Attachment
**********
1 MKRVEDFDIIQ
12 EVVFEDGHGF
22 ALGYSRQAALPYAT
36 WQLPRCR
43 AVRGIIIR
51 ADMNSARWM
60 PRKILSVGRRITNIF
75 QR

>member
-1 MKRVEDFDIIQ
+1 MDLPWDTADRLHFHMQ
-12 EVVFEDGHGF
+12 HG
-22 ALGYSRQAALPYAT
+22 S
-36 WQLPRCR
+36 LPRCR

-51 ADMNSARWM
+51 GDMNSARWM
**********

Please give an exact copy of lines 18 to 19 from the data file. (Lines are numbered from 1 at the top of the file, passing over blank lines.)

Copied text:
-51 ADMNSARWM
+51 GDMNSARWM